EFFECTS OF CONTROLLED WHOLE-BODY VIBRATION TRAINING ON FUNCTIONAL PERFORMANCE AMONG HEALTHY OLDER ADULTS: A 6-WEEK PILOT STUDY
F. Saucedo, E.A. Chavez, H.R. Vanderhoof, J.D. Eggleston
J Aging Res & Lifestyle 2021;10:39-44
Background: Falling is the second leading cause of injury-related death worldwide and is a leading cause of injury among older adults. Whole-body vibration has been used to improve fall risk factors in older adults. No study has assessed if vibration benefits can be retained over time. Objectives: The aims of this study were to examine if six-weeks of whole-body vibration could improve fall risk factors and to assess if benefits associated with the training program could be sustained two months following the final training session. Design and Setting: Repeated measures randomized controlled design. Participants: Twenty-four independent living older adults were recruited and were randomly assigned to the WBV or control group. Intervention: Participants performed three sessions of whole-body vibration training per week with a vibration frequency of 20Hz or with only an audio recording of the vibration noise. An assessment of fall risk factors was performed prior to, immediately following, and two-months after the completion of the training program. Main Outcome Measures: Fall risk factors including functional capacity, mobility, strength, and walking speed were assessed pre-training, post-training, and two-months post-training. Results: Seventeen participants completed the study. No improvements (p<0.05) between groups were found in the measures of physical performance. Conclusions: Findings revealed that six weeks of whole-body vibration is not effective in improving fall risk factors or producing benefits post-training.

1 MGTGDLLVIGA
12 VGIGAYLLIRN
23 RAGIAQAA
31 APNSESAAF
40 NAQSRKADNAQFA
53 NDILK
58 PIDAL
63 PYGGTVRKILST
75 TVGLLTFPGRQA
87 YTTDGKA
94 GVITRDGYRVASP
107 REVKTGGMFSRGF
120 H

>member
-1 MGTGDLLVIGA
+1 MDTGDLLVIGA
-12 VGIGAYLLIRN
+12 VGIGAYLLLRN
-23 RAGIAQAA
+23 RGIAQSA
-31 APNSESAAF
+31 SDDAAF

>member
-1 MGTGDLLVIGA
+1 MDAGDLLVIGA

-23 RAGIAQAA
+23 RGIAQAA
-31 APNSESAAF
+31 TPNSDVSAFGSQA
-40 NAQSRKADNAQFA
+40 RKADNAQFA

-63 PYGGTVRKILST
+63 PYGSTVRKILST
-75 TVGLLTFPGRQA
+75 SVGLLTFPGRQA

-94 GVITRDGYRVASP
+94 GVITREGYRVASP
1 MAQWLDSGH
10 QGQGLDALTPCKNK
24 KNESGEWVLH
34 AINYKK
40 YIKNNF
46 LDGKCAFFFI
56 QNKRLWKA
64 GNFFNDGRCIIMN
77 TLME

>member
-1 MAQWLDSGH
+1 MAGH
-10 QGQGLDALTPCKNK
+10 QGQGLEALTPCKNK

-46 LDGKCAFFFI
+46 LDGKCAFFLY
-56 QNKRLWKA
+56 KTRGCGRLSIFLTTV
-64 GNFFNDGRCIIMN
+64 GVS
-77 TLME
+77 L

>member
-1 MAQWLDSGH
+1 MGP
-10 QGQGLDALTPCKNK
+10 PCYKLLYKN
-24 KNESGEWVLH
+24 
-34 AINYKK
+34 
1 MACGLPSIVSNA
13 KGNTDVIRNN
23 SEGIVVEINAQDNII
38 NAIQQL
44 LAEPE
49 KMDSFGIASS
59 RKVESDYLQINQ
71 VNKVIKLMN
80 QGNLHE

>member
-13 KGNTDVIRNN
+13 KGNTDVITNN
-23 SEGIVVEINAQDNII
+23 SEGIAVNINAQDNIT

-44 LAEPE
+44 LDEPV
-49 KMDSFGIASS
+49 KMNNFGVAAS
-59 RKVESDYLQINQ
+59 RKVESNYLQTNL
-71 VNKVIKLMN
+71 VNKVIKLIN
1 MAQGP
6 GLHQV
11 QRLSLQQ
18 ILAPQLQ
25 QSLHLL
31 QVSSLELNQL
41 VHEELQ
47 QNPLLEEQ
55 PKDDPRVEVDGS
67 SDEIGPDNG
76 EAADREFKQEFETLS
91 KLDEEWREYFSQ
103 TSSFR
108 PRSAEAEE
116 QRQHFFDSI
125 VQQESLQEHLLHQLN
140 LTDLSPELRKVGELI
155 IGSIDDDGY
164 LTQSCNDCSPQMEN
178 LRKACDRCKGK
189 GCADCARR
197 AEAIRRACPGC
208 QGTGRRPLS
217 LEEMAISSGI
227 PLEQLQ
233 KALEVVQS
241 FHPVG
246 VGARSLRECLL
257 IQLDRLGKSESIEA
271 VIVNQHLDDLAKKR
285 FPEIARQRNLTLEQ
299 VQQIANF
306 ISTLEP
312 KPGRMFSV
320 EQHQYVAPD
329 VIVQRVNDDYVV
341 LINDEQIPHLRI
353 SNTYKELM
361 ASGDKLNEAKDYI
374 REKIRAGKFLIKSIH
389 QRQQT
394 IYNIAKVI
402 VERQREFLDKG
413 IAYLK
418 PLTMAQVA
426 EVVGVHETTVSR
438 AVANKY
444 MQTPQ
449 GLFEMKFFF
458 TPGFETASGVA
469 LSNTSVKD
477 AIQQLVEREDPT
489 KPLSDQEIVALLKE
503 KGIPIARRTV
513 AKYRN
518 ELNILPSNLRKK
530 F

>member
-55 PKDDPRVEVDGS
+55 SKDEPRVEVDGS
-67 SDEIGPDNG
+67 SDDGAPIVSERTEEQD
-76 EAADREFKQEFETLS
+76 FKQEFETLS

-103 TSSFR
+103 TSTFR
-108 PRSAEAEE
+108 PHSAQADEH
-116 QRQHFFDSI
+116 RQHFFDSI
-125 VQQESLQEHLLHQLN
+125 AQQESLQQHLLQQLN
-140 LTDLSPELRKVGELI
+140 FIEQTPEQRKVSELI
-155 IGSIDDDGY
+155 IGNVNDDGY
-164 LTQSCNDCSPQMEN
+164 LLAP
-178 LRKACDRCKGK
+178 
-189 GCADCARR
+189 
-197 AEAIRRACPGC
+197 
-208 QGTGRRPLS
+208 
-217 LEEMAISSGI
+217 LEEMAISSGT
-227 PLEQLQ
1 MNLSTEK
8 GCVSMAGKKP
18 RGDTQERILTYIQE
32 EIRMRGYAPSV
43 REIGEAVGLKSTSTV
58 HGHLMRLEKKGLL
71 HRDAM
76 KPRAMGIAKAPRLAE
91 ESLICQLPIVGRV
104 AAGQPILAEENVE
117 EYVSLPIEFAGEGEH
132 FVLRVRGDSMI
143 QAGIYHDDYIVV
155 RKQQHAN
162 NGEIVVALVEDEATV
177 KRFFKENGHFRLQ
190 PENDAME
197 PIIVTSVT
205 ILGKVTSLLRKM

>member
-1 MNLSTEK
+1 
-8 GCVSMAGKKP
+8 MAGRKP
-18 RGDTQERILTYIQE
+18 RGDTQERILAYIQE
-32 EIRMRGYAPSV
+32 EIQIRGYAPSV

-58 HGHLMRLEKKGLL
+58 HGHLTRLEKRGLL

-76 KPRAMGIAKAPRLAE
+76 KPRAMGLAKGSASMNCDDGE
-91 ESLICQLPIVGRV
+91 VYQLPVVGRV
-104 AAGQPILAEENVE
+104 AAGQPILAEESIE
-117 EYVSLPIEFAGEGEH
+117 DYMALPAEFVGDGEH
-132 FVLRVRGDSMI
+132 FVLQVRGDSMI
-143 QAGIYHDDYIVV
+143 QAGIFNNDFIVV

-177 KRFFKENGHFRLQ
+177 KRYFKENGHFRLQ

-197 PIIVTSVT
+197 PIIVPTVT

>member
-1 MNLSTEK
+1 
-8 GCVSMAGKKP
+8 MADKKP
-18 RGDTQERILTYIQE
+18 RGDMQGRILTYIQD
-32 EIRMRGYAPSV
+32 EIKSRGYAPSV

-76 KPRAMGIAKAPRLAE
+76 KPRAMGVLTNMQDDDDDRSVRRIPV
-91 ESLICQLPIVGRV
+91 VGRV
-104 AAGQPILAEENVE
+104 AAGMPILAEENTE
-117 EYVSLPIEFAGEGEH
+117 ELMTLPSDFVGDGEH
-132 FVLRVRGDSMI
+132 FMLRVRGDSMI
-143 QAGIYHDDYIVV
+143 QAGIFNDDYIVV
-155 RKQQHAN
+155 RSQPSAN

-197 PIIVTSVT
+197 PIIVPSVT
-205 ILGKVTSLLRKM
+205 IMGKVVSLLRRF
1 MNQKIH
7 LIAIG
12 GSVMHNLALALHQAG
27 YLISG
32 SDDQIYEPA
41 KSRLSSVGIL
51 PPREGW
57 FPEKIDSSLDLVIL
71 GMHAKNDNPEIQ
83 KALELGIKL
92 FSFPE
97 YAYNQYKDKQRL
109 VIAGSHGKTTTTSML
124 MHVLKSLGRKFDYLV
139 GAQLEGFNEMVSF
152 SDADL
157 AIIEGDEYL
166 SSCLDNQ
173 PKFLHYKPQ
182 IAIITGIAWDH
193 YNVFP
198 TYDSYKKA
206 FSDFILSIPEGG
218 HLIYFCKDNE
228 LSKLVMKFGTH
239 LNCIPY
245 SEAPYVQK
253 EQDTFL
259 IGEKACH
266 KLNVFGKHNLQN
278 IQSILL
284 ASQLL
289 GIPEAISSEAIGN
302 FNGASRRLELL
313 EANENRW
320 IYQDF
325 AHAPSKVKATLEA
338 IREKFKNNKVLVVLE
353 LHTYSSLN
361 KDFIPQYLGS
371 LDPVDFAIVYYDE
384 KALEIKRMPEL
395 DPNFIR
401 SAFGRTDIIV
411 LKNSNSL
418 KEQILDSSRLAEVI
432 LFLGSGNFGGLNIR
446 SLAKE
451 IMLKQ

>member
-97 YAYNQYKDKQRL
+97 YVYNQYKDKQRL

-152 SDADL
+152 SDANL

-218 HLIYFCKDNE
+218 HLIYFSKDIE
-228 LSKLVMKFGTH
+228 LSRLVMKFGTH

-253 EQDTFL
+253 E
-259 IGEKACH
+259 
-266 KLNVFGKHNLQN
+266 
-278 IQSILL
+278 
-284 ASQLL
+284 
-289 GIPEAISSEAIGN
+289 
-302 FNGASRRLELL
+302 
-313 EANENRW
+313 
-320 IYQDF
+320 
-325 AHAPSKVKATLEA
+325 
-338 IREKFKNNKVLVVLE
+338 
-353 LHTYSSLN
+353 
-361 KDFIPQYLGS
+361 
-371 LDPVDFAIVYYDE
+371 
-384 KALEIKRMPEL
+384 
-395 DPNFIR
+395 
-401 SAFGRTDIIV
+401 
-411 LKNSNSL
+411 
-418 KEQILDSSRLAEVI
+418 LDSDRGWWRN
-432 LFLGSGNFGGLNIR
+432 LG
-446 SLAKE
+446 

F. Saucedo ; E.A. Chavez ; H.R. Vanderhoof ; J.D. Eggleston ; (2021): EFFECTS OF CONTROLLED WHOLE-BODY VIBRATION TRAINING ON FUNCTIONAL PERFORMANCE AMONG HEALTHY OLDER ADULTS: A 6-WEEK PILOT STUDY. The Journal of Aging and Lifestyle (JARLife). http://dx.doi.org/10.14283/jarlife.2021.7